I’ve been loving Raw Edge Applique for the past few years. I enjoy how fast and easy it is to make a pop of colour! Usually, raw edge applique is done sitting down at the sewing machine. But this tutorial is different. We’ll show how to raw edge applique using a free motion quilting technique that can be done directly on a long arm or a quilting frame.
Long arm quilting frames are becoming so popular. This technique shows how to use your long arm or quilting frame just like an easel. We’re using hearts.
Here we’re using lots of lovely fabrics and pretty threads to raw edge applique heart shapes. The secret ingredient is toile or mesh fabric. We’ll be using the long arm or quilting frame like an easel.
The frame acts like an easel.
The wooden frame holds the layers of your quilt steady and perfectly tensioned, just like an artist’s canvas. In the photo you can see the Juki straight stitch sitting on a set of carriages. These glide on a set of tracks, letting you move your Juki TL QVP Mini every-which-way like magic at the touch of a finger.
The Juki TL 2200 QVP Mini straight stitch has 4 features that make it perfect for free motion quilting: space, speed, simplicity and strength. Follow the link above to see why this Juki straight stitch is my absolute favourite machine for free motion quilting.
The needle is the Pen
Once the quilt sandwich is held steady like paper, and the sewing machine can move like a long arm, the needle becomes just like a pen or an artist’s brush. Now you can write and draw and doodle with your needle. It’s so much easier than moving the paper! Because the frame allows the sewing machine to become an extension of your arm, anything that you can write or doodle, you can stitch!
The thread is the Ink
Now your thread stash becomes your paint palette. You can change the colours and vary the thickness of the lines by the thread weight. Add WOW with variegated lines that change colour, or glow in the dark or glitter like gold. You can choose bold lines that stand out or very fine lines that blend in. If you haven’t fallen in love with thread before, you will now.
Enough with tools and materials, lets get back to the raw appliqued hearts. I’ve chosen some reds and florals from my stash and cut the fabrics into hearts. You could use a template. But I cut the heart shapes just the way you did, when you were little in school. I folded the fabric in half and cut a half-heart or hook shape. The folded fabric keeps both sides of the heart symmetrical. Easy peasy.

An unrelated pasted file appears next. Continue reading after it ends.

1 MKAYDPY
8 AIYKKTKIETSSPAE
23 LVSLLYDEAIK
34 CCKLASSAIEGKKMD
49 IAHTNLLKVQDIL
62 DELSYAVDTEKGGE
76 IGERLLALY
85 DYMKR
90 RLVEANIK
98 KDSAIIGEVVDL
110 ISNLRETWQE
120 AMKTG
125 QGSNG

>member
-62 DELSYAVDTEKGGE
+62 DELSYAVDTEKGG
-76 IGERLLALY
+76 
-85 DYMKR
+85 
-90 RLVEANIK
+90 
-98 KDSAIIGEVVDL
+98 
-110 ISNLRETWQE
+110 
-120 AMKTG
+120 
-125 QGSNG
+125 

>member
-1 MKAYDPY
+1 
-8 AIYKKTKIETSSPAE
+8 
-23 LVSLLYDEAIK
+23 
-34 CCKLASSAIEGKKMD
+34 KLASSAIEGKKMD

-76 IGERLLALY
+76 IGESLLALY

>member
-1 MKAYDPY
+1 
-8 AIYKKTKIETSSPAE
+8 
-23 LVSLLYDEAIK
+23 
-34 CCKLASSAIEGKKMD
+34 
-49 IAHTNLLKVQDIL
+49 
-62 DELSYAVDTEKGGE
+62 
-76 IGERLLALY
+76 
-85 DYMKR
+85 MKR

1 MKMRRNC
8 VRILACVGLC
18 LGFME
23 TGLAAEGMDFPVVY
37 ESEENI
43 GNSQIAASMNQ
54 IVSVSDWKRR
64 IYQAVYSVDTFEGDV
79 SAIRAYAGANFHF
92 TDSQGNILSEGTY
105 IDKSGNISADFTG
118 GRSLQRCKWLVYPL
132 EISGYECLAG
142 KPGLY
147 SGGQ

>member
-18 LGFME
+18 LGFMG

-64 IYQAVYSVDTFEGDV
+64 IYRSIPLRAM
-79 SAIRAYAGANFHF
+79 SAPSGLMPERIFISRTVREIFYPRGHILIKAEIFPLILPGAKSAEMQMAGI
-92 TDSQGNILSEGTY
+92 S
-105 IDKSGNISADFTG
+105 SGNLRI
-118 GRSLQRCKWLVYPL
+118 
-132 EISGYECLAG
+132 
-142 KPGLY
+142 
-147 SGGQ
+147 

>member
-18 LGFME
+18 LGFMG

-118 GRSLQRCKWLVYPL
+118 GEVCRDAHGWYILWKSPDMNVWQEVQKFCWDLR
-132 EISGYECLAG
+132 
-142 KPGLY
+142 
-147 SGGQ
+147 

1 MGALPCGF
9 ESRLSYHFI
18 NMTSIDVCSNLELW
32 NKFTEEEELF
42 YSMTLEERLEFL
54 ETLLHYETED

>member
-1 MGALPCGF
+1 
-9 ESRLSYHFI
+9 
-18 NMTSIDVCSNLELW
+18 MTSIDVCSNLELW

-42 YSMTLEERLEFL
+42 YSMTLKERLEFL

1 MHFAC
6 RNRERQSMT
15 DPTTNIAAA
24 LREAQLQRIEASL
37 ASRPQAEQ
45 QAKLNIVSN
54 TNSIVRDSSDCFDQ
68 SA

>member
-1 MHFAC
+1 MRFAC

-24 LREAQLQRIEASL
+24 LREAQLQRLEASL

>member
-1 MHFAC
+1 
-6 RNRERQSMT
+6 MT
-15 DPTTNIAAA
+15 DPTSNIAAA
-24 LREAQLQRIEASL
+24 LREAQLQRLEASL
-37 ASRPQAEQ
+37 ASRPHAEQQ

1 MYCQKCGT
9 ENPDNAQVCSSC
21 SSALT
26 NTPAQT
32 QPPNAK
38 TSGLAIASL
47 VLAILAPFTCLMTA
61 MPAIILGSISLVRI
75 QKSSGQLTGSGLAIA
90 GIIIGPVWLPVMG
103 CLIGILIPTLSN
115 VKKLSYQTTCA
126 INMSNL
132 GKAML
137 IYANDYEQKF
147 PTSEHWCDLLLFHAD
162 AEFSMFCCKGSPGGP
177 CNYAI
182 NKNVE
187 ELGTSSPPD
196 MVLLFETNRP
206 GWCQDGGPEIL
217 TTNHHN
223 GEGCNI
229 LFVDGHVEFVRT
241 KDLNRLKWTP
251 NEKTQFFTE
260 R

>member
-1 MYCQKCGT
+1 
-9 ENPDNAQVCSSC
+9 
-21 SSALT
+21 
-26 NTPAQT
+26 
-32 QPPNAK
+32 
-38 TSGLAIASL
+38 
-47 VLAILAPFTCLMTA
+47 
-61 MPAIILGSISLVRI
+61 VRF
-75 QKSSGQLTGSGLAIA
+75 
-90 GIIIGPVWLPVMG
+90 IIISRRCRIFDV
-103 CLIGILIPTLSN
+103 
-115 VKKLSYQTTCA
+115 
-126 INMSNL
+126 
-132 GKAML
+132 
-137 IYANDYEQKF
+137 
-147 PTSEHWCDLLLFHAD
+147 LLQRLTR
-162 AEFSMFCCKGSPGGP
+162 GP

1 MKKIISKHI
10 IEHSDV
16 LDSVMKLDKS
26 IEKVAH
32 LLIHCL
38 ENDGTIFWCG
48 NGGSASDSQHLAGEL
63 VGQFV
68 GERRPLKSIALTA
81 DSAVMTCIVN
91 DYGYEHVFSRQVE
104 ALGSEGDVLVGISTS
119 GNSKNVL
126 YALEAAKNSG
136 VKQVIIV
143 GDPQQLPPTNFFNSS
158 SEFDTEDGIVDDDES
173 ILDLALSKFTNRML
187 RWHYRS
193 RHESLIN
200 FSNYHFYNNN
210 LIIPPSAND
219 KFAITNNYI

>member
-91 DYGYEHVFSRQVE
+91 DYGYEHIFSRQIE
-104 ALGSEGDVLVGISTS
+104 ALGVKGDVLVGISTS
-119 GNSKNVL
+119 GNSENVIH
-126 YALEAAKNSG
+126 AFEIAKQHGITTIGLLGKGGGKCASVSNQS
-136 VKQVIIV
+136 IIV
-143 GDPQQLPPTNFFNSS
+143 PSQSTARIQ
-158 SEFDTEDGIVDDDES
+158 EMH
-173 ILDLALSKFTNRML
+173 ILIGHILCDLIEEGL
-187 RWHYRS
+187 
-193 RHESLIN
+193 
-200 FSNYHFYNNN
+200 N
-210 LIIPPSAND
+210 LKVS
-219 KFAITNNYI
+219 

Pictures say it best. View the directions in the series of photos below.
Cut out your fabric heart shapes and lay them on the background fabric.
Audition your netting. The different colours almost act like filters.
Cut the netting so it’s big enough to cover the heart, and lay it over the fabric heart shape.
Stitch around the fabric edge of the heart. Continue to outline the heart. Go around again and again.
Holding the outside netting taut, cut the netting around the outside edge of the heart. Trim off any bits.
Finally, you can add some scalloped edging to give the heart a lacy finish.
I used a white Fantastico thread called Pixi Dust to get this lacy white look.
For this heart I chose gold metallic for the edging and went for a long narrow scallop that was almost like feathers.
The variegated gold Metallic from Superior Threads looks beautiful with this Rifle Paper Company floral fabric.
There you have it. Raw Edge Appliqued hearts using netting.
Easy. Fun. And oh-sew-moreish! I kept on trying new combinations of fabric and thread with different heart sizes and shapes. It was lots of fun to try different ways of scalloping or feathering the edges. Eventually, I ran out of space and had to stop. Have a go. You’ll love it!